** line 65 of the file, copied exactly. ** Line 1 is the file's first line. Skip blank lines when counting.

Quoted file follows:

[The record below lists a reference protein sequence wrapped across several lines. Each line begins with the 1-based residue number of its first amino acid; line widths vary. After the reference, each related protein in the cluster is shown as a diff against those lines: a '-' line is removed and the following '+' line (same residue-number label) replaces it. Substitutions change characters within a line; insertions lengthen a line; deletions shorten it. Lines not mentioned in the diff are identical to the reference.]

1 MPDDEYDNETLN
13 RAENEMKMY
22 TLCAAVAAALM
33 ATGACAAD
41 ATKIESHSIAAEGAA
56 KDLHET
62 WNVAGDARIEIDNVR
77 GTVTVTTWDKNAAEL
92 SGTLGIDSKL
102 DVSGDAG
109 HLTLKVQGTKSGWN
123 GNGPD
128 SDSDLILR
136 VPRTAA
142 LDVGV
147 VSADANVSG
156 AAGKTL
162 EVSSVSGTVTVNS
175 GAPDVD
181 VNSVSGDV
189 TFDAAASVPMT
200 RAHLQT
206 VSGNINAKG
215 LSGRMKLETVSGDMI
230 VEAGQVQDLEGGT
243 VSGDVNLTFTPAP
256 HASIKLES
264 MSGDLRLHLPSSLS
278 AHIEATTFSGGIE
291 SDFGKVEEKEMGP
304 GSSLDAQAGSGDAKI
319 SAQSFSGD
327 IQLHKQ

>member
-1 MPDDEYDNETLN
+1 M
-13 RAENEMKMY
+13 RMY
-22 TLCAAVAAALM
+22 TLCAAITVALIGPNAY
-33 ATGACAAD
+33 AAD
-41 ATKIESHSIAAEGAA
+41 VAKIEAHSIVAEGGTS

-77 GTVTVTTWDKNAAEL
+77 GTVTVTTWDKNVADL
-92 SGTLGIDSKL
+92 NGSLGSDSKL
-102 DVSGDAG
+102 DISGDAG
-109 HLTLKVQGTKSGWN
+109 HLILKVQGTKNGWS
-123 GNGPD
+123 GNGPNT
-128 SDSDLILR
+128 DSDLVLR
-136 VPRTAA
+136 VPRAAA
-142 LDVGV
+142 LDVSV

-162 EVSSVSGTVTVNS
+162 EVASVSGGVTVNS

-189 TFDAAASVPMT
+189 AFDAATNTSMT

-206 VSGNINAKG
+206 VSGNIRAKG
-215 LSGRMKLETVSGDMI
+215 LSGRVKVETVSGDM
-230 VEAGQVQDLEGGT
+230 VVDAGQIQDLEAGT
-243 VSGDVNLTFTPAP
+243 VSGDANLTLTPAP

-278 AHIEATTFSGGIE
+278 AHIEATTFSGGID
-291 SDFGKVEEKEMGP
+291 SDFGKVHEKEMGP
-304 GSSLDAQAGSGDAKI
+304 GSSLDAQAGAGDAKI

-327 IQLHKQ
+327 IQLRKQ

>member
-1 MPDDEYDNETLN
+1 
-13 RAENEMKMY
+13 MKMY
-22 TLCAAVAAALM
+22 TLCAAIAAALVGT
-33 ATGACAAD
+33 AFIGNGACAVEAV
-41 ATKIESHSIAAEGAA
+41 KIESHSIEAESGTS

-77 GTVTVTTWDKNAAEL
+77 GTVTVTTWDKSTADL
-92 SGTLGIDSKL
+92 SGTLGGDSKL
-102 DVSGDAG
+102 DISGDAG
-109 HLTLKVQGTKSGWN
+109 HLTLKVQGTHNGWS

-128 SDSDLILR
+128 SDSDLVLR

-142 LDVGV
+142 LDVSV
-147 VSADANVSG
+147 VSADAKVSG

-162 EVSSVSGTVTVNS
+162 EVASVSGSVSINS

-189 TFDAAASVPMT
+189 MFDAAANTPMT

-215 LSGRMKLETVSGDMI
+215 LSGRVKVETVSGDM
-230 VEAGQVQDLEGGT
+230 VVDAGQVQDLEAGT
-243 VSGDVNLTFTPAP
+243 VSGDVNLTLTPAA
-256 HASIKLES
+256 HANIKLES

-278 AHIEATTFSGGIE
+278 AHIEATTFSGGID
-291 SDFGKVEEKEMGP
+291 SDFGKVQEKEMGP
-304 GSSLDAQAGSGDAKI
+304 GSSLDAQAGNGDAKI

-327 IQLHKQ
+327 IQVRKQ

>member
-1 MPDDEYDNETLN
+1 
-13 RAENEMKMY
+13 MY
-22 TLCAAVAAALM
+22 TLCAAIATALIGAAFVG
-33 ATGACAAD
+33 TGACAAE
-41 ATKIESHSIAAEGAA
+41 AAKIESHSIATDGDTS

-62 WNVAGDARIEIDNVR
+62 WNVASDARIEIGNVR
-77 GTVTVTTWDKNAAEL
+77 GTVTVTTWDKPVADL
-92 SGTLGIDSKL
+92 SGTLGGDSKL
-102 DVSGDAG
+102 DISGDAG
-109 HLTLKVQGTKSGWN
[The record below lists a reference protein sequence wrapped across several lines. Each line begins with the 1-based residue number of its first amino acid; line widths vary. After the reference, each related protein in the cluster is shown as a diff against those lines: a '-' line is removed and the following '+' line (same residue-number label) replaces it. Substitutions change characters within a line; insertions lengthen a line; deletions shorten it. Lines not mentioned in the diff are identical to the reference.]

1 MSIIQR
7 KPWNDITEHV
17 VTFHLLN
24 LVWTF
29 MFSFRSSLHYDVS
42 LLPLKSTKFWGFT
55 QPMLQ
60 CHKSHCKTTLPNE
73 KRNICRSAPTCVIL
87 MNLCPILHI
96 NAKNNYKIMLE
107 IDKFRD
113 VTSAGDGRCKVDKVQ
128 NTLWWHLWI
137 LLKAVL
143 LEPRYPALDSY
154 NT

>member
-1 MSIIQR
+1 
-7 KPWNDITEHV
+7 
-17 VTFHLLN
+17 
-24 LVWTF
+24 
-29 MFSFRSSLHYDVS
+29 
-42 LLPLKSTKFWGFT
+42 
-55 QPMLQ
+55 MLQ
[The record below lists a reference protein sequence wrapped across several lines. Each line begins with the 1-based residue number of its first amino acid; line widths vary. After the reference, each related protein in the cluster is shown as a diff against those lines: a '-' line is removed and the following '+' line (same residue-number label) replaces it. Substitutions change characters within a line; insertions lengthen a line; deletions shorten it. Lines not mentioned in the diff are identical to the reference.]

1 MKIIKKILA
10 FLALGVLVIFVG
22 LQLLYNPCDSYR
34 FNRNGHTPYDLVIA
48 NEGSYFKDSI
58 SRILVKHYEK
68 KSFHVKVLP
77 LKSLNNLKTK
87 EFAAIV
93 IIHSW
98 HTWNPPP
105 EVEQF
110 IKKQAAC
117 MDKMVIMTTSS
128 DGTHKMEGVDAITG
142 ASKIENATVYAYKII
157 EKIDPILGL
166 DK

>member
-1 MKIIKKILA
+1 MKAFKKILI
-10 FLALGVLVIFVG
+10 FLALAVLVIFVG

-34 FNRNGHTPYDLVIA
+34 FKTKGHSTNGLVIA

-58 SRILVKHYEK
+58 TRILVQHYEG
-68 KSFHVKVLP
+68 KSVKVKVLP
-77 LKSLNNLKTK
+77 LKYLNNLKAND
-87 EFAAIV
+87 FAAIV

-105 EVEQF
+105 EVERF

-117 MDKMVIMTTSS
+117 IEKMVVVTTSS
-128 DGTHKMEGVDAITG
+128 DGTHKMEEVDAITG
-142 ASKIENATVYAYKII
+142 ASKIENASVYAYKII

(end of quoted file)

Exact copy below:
+189 AFDAATNTSMT